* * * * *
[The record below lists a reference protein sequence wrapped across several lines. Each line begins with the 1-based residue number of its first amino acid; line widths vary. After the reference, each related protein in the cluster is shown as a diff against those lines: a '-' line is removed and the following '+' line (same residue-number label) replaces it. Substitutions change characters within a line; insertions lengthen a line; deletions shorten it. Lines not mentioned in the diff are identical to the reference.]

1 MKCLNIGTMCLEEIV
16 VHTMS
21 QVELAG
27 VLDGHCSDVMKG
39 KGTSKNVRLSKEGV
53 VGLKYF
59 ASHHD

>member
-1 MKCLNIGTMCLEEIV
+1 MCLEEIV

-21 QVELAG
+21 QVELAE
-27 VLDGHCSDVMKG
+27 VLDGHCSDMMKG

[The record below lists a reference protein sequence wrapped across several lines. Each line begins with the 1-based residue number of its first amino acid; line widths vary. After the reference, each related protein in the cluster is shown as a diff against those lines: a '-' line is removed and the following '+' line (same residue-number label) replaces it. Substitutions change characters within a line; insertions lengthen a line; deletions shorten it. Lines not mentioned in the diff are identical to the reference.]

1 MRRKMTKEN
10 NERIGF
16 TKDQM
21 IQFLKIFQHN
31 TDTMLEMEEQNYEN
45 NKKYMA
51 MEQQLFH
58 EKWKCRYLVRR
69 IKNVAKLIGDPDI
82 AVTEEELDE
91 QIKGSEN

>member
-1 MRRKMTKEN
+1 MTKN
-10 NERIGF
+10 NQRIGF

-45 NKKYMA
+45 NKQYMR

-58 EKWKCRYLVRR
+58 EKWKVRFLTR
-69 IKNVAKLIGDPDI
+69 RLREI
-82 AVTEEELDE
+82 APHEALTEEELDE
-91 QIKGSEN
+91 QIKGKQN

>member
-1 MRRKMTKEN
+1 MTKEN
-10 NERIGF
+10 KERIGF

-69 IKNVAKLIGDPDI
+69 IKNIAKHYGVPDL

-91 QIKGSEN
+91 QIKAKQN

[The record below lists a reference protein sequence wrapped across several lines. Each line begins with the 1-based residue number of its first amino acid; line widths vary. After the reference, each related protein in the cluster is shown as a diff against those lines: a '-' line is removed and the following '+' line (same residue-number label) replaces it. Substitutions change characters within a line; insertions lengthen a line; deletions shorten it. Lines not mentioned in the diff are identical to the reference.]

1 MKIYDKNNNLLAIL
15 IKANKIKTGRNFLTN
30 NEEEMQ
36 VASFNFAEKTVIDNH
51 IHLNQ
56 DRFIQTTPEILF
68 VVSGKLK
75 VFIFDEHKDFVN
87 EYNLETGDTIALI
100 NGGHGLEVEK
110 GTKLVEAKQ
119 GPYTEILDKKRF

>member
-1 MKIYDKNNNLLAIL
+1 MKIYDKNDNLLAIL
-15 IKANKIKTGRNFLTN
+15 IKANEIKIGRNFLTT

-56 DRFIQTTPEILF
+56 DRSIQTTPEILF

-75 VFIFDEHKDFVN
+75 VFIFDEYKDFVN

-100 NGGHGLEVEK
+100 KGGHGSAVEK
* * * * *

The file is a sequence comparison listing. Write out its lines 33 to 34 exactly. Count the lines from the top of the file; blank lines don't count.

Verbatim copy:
-45 NKKYMA
+45 NKQYMR